Although Warszewicz’s specimens preserved in KRA have different labels in comparison with those on Macbride’s photographs, we are sure that they are duplicates of types preserved in B herbarium, because: i) some of these species and specimens still are known only from the protologue and type collection (e.g. Esenbeckia cornuta or E. warscewiczii); ii) all the specimens preserved in KRA and typified here are almost identical to those photographed by Macbride at B (they were collected in the same way and at the same phenological stage); iii) some of them have the same patterns of insect damage of leaves (e.g. Remijia involucrata). Thus, in accordance with the ICN (Turland et al. 2018) selected Warszewicz’s specimens preserved in KRA, we designate here as lectotypes.

Results and discussion

Berberis warszewiczii

Berberis multiflora Benth., Plantas Hartwegianas imprimis Mexicanas 124. 1843. Type Protologue: In montibus Santiago et Saraguru. Type: [EQUADOR] Mountain of Santiago & Saraguru, Hartweg 708 (lectotype, designated here, K 407116! [Herbarium Benthamianum], isolectotypes, K 407120! [Herbarium Benthamianum], K 407118!, BM 778308!, BR 695719!, E 373177!, F 870723!, F 894660!, LD 1689638!, NY 7374!, P 752174!, P 752175!).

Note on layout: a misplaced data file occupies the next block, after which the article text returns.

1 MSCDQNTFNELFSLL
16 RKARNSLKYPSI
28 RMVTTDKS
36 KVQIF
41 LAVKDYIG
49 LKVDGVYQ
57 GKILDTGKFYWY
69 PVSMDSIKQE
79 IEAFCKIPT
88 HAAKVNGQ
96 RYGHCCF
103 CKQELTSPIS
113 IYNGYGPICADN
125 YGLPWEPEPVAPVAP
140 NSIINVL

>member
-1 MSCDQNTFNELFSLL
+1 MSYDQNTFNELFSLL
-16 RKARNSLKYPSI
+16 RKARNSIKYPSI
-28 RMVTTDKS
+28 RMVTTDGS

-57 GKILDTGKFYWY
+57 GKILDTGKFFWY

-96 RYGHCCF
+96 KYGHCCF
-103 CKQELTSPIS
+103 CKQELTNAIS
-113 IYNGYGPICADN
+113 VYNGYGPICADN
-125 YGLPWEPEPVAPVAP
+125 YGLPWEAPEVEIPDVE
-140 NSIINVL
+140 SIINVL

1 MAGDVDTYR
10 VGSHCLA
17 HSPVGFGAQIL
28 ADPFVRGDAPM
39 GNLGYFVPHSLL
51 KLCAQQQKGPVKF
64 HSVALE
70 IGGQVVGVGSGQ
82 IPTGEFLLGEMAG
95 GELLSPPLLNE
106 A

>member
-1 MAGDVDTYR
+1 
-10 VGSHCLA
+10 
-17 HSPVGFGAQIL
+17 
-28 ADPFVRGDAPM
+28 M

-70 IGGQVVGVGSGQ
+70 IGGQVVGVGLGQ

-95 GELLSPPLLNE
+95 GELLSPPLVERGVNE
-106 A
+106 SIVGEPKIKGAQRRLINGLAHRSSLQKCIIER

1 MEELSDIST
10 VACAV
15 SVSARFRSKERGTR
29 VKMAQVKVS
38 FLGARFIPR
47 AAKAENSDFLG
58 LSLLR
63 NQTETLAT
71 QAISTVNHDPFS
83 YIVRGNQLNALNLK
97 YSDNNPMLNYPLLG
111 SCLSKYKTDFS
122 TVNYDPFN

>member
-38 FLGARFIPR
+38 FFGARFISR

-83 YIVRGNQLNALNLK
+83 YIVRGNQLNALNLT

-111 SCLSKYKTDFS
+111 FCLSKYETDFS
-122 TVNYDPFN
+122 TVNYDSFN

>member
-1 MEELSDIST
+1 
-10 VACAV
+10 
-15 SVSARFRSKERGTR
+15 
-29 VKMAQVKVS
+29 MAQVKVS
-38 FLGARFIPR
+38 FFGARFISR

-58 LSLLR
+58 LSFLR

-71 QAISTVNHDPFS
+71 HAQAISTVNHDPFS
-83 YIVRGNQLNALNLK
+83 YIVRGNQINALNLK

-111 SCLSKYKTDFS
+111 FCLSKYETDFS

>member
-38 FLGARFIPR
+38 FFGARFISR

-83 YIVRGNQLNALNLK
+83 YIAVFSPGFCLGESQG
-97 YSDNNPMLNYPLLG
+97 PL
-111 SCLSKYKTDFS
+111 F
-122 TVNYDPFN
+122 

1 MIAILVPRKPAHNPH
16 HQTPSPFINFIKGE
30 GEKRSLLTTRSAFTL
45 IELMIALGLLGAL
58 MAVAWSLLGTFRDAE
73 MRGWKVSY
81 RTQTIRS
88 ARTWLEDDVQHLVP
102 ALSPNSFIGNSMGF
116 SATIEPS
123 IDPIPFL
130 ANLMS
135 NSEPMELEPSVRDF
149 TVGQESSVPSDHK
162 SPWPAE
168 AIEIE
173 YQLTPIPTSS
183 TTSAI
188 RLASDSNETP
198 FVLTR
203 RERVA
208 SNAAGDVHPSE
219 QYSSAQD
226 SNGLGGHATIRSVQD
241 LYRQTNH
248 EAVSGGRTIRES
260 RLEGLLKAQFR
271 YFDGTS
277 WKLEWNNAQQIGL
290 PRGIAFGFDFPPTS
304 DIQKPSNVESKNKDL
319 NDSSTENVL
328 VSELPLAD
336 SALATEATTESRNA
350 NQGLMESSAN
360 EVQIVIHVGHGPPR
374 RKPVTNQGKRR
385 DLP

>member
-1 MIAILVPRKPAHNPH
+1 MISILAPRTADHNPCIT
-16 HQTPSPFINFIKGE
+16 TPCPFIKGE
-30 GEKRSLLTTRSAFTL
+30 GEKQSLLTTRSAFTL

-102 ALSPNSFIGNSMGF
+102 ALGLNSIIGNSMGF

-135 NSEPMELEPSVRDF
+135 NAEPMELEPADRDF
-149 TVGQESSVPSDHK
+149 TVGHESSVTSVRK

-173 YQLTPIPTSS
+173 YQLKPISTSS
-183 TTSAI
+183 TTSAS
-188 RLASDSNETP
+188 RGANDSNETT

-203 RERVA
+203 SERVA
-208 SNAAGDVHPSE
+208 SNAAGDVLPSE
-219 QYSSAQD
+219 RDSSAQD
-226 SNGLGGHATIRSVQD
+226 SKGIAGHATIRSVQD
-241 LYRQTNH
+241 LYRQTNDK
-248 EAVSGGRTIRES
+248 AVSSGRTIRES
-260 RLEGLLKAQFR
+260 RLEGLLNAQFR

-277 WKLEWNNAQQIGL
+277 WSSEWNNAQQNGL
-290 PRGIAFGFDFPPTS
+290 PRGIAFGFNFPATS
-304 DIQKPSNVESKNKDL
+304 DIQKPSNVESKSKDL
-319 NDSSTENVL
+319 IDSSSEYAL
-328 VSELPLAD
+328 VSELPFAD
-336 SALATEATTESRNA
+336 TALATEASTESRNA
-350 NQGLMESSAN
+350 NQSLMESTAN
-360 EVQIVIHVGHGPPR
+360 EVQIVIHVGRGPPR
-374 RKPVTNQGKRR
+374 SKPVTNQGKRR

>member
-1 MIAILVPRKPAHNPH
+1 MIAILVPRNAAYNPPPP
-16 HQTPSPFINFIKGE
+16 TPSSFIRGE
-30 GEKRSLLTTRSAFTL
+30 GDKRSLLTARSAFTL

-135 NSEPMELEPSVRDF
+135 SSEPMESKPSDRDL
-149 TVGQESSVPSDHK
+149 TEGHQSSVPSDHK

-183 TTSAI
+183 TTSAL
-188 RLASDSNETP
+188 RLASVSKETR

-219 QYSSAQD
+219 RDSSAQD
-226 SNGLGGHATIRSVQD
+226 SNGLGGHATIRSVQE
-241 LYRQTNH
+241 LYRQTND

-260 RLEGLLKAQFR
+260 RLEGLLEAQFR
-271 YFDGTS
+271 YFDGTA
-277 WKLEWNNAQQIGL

= Berberis warszewiczii Hieron., Botanische Jahrbücher für Systematik, Pflanzengeschichte und Pflanzengeographie 20: beibl. 49: 13 (1895). Type Protologue: ECUADOR, prope urbeum Cuenca, Warszewicz 4[25]. Type: Cuenca in Equador, Süd America, Warszewicz s.n. (holotype, B destroyed, photograph at F! negative no. 14317,; lectotype, designated here, America merid. Columbia, J. Warszewicz s.n. (KRA 533002!; Fig. 1), isolectotypes, KRA 533000!, KRA 533001!).